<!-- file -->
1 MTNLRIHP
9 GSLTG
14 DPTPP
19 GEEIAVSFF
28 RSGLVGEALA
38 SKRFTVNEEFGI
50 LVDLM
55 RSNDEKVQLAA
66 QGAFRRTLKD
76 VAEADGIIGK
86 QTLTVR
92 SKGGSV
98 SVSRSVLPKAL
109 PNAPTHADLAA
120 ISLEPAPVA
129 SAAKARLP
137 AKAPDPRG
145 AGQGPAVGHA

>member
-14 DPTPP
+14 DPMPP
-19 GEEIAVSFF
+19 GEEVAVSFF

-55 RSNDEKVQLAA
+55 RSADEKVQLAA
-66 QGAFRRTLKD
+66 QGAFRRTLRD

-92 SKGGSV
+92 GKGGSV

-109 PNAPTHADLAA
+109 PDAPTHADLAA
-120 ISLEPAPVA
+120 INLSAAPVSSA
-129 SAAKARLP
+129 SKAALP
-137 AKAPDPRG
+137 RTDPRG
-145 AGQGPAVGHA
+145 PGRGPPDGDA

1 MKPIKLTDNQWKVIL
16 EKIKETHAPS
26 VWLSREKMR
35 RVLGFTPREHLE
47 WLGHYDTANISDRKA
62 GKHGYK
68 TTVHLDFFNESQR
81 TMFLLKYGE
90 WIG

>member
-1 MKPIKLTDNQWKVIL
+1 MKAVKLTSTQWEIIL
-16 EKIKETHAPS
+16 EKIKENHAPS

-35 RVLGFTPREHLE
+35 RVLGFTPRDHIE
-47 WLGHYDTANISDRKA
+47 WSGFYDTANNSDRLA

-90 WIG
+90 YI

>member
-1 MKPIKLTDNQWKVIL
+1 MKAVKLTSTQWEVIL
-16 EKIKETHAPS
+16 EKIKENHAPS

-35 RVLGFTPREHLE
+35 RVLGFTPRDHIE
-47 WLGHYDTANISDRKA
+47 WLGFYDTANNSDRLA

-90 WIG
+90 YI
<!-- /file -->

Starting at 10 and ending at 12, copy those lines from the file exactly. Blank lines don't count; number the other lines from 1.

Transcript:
76 VAEADGIIGK
86 QTLTVR
92 SKGGSV